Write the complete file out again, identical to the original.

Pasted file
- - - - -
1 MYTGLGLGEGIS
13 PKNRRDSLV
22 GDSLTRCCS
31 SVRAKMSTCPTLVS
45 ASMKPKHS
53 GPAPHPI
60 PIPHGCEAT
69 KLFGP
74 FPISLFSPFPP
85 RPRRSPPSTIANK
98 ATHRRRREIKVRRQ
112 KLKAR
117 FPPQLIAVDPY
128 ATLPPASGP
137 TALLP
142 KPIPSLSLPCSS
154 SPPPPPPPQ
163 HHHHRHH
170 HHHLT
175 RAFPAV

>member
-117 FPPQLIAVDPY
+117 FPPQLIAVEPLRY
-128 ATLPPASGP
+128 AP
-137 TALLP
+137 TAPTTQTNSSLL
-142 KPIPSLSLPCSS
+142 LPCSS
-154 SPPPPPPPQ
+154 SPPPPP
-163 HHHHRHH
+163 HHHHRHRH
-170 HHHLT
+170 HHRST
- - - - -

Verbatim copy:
1 MYTGLGLGEGIS
13 PKNRRDSLV
22 GDSLTRCCS
31 SVRAKMSTCPTLVS
45 ASMKPKHS
53 GPAPHPI
60 PIPHGCEAT
69 KLFGP
74 FPISLFSPFPP
85 RPRRSPPSTIANK
98 ATHRRRREIKVRRQ
112 KLKAR
117 FPPQLIAVDPY
128 ATLPPASGP
137 TALLP
142 KPIPSLSLPCSS
154 SPPPPPPPQ
163 HHHHRHH
170 HHHLT
175 RAFPAV

>member
-117 FPPQLIAVDPY
+117 FPPQLIAVEPLRY
-128 ATLPPASGP
+128 AP
-137 TALLP
+137 TAPTTQTNSSLL
-142 KPIPSLSLPCSS
+142 LPCSS
-154 SPPPPPPPQ
+154 SPPPPP
-163 HHHHRHH
+163 HHHHRHRH
-170 HHHLT
+170 HHRST